Especially with mouth-adapted mouthguards, it’s important to follow the manufacturer’s guidelines to ensure you get a proper fit every time. Wearers also need to take proper care of their mouthguards (cleansing them with mild antimicrobial agents before and after use and not exposing them to direct sunlight or other sources of heat) and inspect them regularly to make sure they aren’t damaged.
All of Makura’s mouthguards are CE approved and certified, having been tested by an independent third party (SATRA Technology Centre Ltd, Wyndham Way, Telford Way Industrial Estate, Kettering, Northamptonshire NN 16 8SD, United Kingdom (Notified Body Number 0321).
CE approval is required for any personal protective equipment (PPE) like mouthguards sold within the European Economic Area (EEA). In order to acquire CE certification, mouthguards must be both impact and innocuous tested to ensure the materials are not harmful and will keep users protected while playing contact sports.
Impact and Innocuous Testing
Through independent testing, our mouthguards have achieved Level 2 and 3 Impact Resistance (Level 3 offering the highest level of protection for mouth-adapted mouthguards, while Level 2 is the highest for ready-made mouthguards):
- TOKA PRO™: Level 2 Impact Resistance
- IGNIS PRO™: Level 2 Impact Resistance
- IGNIS™ CONVERTIBLE: Level 2 Impact Resistance
- TEPHRA MAX™: Level 3 Impact Resistance (the highest level achievable for mouth-adapted mouthguards)
- LITHOS PRO™: Level 2 Impact Resistance (the highest level achievable for ready-made mouthguards)
As part of the CE examination and approval process for PPE, products need to undergo chemical testing to confirm the materials used are innocuous and won’t harm users.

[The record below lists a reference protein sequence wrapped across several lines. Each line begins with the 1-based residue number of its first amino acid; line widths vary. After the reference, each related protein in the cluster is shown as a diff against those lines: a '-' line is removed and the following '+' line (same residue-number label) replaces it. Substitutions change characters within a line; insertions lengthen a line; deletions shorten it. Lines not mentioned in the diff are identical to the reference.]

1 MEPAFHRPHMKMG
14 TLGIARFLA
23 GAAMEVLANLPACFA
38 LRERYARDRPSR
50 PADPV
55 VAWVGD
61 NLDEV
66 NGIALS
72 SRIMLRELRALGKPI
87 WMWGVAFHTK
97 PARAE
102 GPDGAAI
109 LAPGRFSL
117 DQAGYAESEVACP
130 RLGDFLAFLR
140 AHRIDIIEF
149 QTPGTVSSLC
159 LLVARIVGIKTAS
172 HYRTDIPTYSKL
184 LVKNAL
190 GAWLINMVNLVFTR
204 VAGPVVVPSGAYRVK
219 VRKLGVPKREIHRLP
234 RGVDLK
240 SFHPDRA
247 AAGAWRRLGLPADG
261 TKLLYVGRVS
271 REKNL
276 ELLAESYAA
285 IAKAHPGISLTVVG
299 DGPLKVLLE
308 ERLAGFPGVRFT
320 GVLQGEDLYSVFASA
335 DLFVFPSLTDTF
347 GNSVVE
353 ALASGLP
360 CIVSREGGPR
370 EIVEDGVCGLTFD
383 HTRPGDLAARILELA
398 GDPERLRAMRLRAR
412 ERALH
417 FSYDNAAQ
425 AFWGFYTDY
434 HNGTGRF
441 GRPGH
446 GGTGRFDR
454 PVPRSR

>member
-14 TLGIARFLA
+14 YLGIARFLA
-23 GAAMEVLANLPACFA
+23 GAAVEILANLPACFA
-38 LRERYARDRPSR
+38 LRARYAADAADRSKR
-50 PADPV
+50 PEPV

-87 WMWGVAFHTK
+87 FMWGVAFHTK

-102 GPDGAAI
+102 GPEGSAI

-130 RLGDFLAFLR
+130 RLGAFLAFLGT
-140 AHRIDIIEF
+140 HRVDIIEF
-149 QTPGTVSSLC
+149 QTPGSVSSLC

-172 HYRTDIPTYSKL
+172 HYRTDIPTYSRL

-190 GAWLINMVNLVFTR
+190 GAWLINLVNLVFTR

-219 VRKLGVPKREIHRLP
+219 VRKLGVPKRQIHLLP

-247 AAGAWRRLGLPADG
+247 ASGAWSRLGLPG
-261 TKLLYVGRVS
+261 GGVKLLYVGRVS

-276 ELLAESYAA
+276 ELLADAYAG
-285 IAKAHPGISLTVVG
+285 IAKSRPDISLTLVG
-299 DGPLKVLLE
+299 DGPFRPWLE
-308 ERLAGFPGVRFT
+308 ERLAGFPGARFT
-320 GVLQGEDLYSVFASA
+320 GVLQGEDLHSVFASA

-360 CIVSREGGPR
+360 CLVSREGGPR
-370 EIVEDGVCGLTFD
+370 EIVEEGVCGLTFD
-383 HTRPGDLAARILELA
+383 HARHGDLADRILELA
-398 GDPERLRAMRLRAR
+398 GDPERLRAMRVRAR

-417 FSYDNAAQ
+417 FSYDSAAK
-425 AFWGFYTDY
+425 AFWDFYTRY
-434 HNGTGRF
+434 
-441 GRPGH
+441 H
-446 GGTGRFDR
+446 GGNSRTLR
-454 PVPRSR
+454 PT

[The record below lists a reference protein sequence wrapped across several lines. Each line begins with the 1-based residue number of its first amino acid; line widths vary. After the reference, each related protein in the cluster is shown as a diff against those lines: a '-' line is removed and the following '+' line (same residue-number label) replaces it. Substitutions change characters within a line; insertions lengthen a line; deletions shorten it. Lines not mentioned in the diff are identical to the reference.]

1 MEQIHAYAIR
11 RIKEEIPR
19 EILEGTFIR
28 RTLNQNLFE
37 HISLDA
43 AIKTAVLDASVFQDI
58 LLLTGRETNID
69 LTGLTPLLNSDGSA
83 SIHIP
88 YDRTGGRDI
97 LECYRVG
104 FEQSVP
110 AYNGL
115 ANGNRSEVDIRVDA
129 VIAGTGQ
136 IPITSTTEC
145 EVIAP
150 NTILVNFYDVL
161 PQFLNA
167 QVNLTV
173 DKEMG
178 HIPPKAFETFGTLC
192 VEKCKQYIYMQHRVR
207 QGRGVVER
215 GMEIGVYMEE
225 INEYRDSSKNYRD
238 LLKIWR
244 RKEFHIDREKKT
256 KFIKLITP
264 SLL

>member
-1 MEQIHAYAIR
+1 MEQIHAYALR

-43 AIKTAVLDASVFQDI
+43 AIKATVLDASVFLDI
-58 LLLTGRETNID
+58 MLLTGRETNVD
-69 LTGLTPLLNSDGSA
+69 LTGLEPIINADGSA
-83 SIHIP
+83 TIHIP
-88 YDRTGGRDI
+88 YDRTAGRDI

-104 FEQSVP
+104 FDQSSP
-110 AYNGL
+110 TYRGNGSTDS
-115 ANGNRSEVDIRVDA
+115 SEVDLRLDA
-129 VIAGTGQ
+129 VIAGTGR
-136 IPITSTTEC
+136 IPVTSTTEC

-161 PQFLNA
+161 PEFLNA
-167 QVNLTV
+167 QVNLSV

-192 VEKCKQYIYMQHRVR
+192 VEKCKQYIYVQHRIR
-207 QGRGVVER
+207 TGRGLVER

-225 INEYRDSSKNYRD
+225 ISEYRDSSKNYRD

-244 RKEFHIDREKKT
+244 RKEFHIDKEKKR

The specific standards that apply to mouthguards are:
- BS EN 1186: 2002: This analysis is required for any materials (plastics in particular) that come into contact with foodstuffs. To be tested, objects are immersed in an aqueous food simulant for four hours at 37˚C to determine global migration. Those results are measured against distilled water under the same conditions (same length of time and temperature). In order to pass, global migration must be less than 10mg/dm2 (milligrams per decimetre squared). To put it another way, this test affirms that chemicals won’t transfer from the plastic into users’ bodies in toxic quantities.
- BS EN 71-3: 2013: This testing is necessary for polymeric, laminates, and reinforced materials and textiles. It measures the amount of certain elements (aluminium, copper, lead, mercury, nickel, zinc, etc.) scraped off solid materials due to biting, licking, or sucking.
- PAH testing: This determines whether certain polycyclic aromatic hydrocarbons (PAHs) are present in a given material. Products can’t be sold or supplied if any rubber or plastic components that come into direct as well as prolonged or short-term repetitive contact with skin or oral cavities contain more than 1mg/kg of any of the listed PAHs.
Though not necessary for CE approval, we can also confirm that Makura mouthguards contain neither Formamide nor BPA.
Why Is CE Certification Important?
Whether you’re a distributor or a mouthguard user, CE certification matters.
For distributors wanting to sell PPE like mouthguards within the EEA, it’s the law that they must be CE certified. Ultimately, what CE approval does is provide harmonization. Instead of having to jump through a variety of independent national regulatory hurdles, you gain automatic access to all of the countries and markets that are part of the EEA by completing the procedure once.
Even better: choosing Makura as your mouthguard supplier means you don’t have to involve yourself with the CE certification process. We’ve already taken all the necessary steps to ensure all of our mouthguards are fully CE certified and compliant, which means they’re ready for you to take right to your customers.
If you’re an athlete using a mouthguard, the CE mark reassures you that the product you’re putting in your mouth and relying on to keep you safe has been rigorously tested to ensure it meets international standards, doesn’t contain materials that will harm you, and will keep you protected from contact-related injuries.